Ian Dury's primary appeal lies in his lyrics, which are remarkably clever sketches of British life delivered with a wry wit. Since Dury's accent is thick and his language dense with local slang, much of these pleasures aren't discernible to casual listeners, leaving the music to stand on its own merits. On his debut album, New Boots and Panties!!, Dury's music is at its best, and even that is a bizarrely uneven fusion of pub rock, punk rock, and disco. Still, Dury's off-kilter charm and irrepressible energy make the album gel, with the disco pulse of "Wake Up and Make Love With Me" making perfect sense next to the gentle tribute "Sweet Gene Vincent," the roaring punk of "Blockheads," and the revamped music hall of "Billericay Dickie" and "My Old Man".
It’s a wonderful irony that the two lyricists who most embodied punk’s libertarian role in helping banish the last vestiges of straight-laced Victorian values in the mid-70s were the two who most resembled a Dickensian nightmare. Johnny Rotten and Ian Dury both sought release from a social system designed to keep working class oiks like them in their place, and although one approached the task through head-on confrontation and the other with art school nuance, the message was the same: Think For Yourself.
Stiff Records was a maverick among British independent record labels, partially responsible for starting the punk and new wave revolution of the late '70s. Under the guidance of house producer Nick Lowe, Stiff turned out an enormous number of seminal punk and new wave singles in their first years, including classic tracks by the Damned, Elvis Costello, Graham Parker, the Adverts, Ian Dury, and Lowe himself. But what really gave the label its wild, original flavor were minor artists like Ian Dury, Wreckless Eric, Tenpole Tudor, the Yachts, Lene Lovich, Rachel Sweet, and Mickey Jupp, who turned out a series of raw pop gems that were everything good rock & roll singles should be – catchy, energetic, and memorable. Over 100 of Stiff's finest tracks are collected on this wonderful four-disc box set.
The Greatest Show on Earth - Horizons (1970). The Greatest Show on Earth were one of the more stylistically original signings to EMI’s legendary Progressive label Harvest. The band was formed in 1968 and featured brothers Garth and Norman Watt-Roy (who played guitar and bass respectively), along with American vocalist Ozzie Lane, Mick Deacon on Organ, a horn section of Dick Hanson, Tex Philpotts and Ian Aitcheson and drummer Ron Prudence. Initially beginning life as a Soul outfit, the band’s musical direction changed when vocalist Lane returned home to New Orleans in early 1969. Replaced by Colin Horton-Jennings (who also played guitar and flute), the band began to take on board more "progressive” influences, incorporating rock, jazz and acoustic music into their sound…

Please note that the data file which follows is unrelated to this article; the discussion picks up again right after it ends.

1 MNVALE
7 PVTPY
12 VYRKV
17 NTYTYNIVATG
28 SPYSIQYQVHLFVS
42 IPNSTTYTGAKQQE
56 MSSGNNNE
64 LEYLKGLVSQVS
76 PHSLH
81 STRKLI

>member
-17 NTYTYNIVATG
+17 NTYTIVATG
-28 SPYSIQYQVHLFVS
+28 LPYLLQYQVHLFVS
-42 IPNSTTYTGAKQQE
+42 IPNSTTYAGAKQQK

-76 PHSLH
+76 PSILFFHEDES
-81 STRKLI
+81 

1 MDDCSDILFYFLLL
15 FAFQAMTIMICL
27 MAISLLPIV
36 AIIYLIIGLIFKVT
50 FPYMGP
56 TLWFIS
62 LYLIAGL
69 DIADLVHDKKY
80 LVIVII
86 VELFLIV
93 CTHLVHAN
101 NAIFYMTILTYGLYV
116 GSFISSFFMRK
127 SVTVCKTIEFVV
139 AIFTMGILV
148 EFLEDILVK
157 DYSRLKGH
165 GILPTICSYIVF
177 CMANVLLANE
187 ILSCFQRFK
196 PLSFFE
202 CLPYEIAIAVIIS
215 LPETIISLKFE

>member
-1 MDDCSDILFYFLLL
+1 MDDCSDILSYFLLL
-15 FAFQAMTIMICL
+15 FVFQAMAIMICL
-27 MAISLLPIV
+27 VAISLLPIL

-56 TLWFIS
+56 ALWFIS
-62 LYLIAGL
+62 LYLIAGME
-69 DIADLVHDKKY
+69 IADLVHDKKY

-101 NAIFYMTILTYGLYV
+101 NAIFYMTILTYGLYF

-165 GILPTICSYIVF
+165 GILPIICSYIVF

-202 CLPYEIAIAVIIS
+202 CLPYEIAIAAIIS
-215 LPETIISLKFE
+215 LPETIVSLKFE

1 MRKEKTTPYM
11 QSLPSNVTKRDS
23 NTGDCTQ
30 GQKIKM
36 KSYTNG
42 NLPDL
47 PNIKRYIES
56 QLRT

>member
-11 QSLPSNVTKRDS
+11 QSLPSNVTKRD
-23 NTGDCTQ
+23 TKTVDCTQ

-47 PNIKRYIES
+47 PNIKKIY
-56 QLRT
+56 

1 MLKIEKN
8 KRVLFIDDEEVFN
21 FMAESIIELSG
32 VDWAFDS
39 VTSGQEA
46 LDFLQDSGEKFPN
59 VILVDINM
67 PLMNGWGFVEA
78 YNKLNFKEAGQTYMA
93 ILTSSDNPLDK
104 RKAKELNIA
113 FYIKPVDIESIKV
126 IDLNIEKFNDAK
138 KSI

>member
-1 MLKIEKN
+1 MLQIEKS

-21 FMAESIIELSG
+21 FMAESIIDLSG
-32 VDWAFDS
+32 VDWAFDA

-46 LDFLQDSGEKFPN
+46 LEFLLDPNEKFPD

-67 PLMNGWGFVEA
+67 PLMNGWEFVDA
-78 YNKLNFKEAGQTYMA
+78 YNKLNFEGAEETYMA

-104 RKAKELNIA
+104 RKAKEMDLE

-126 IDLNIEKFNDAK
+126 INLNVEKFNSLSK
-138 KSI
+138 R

An enormous commercial success, 1981's The Dude is a cross-cultural success blending jazz, Latin music, soul ballads, and straight pop into an admittedly slick but never over-produced or soulless stew. The album opens with a surprise: "Ai No Corrida" is a synthesizer-driven yet still funky Latin dance track written by Chaz Jankel of Ian Dury & the Blockheads, suggesting that unlike a lot of musicians his age, Quincy Jones kept his ears open to new music. The proto-rap title track accomplishes the same thing. The rest of the album is more conventional, with James Ingram and Patti Austin trading vocals on a smooth collection of tracks highlighted by the masterful love ballads "One Hundred Ways" and "Just Once," staples of adult contemporary stations, and the haunting Stevie Wonder-penned instrumental "Velas." The Dude is an outstanding collection that was massively influential on the '80s R&B scene.